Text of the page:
Antenatal Corticosteroids and Preterm Neonatal Morbidity and Mortality among Women with and without Diabetes in Pregnancy


Ashley N. Battarbee, Department of Obstetrics and Gynecology, University of North Carolina at Chapel Hill, Chapel Hill, North Carolina.
Grecio Sandoval, George Washington University Biostatistics Center, Washington, District of Columbia.
William A. Grobman, Department of Obstetrics and Gynecology, Northwestern University, Chicago, Illinois.
Jennifer L. Bailit, Department of Obstetrics and Gynecology, MetroHealth Medical Center-Case Western Reserve University, Cleveland, Ohio.
Uma M. Reddy, Eunice Kennedy Shriver National Institute of Child Health and Human Development, Bethesda, Maryland.
Ronald J. Wapner, Department of Obstetrics and Gynecology, Columbia University, New York, New York.
Michael W. Varner, Department of Obstetrics and Gynecology, University of Utah Health Sciences Center, Salt Lake City, Utah.
Steve N. Caritis, Department of Obstetrics and Gynecology, University of Pittsburgh, Pittsburgh, Pennsylvania.
Mona Prasad, Department of Obstetrics and Gynecology, The Ohio State University, Columbus, Ohio.
Alan T. Tita, Department of Obstetrics and Gynecology, University of Alabama at Birmingham, Birmingham, Alabama.
George R. Saade, Department of Obstetrics and Gynecology, University of Texas Medical Branch, Galveston, Texas.
Yoram Sorokin, Department of Obstetrics and Gynecology, Wayne State University, Detroit, Michigan.
Dwight J. Rouse, Department of Obstetrics and Gynecology, Brown University, Providence, Rhode Island.
Jorge E. Tolosa, Department of Obstetrics and Gynecology, Oregon Health and Science University, Portland, Oregon.

Document Type

Journal Article

Publication Date



American journal of perinatology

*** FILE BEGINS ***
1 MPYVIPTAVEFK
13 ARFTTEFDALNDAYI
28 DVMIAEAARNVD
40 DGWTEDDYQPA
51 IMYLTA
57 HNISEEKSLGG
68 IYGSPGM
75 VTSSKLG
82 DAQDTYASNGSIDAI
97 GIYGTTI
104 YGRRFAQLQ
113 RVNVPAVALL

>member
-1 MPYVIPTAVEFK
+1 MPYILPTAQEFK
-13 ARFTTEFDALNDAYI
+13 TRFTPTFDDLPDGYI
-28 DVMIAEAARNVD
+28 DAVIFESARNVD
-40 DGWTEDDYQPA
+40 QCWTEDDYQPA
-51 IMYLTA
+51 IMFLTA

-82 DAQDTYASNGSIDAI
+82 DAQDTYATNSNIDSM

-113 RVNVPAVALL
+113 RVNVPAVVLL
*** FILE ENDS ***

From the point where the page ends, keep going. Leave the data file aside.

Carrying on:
OBJECTIVE: The objective of this study was to determine whether antenatal corticosteroid exposure has a differential association with preterm neonatal morbidity among women with and without diabetes. STUDY DESIGN: Secondary analysis of an observational cohort of 115,502 women and their neonates born in 25 U.S. hospitals (2008-2011). Women who delivered at 23 to 33 weeks' gestation and received antenatal corticosteroids were compared with those who did not receive antenatal corticosteroids. Women with a stillbirth and women who delivered a neonate that was not resuscitated were excluded. The primary outcome was neonatal respiratory distress syndrome or death within 48 hours. Secondary outcomes included composite neonatal morbidity (respiratory distress syndrome, necrotizing enterocolitis, grades 3-4 intraventricular hemorrhage, sepsis, or death) and mechanical ventilation. Multivariable modified Poisson regression was used to estimate the association between antenatal corticosteroid exposure and neonatal outcomes. Maternal diabetes (pregestational and gestational) was evaluated as a potential effect modifier, and sensitivity analyses were conducted to evaluate whether receipt of a partial, single, or multiple course(s) of antenatal corticosteroids influenced results. RESULTS: A total of 4,429 women with 5,259 neonates met inclusion criteria: 3,716 (83.9%) women received antenatal corticosteroids and 713 (16.1%) did not. Of the 510 diabetic women (181 pregestational and 329 gestational), 439 (86.1%) received antenatal corticosteroids. Of the 3,919 nondiabetic women, 3,277 (83.6%) received antenatal corticosteroids. Antenatal corticosteroid exposure was not associated with respiratory distress syndrome or early death (adjusted relative risk [aRR] = 0.94, 95% confidence interval [CI]: 0.85-1.04), composite neonatal morbidity (aRR = 0.98, 95% CI: 0.89-1.07), or mechanical ventilation (aRR = 0.95, 95% CI: 0.86-1.05). There was no significant effect modification of maternal diabetes on the relationship between antenatal corticosteroids and neonatal outcomes ( > 0.05), and outcomes were similar in sensitivity analyses of partial, single, or multiple courses of corticosteroids. DISCUSSION: Antenatal corticosteroid administered to reduce preterm neonatal morbidity does not appear to have a differential association among women with diabetes compared with those without. KEY POINTS: · Antenatal corticosteroids are used ubiquitously in women with and without diabetes.. · Maternal diabetes does not appear to modify the neonatal effect of antenatal corticosteroids.. · Larger studies of antenatal corticosteroids are needed to confirm our findings in diabetic women..


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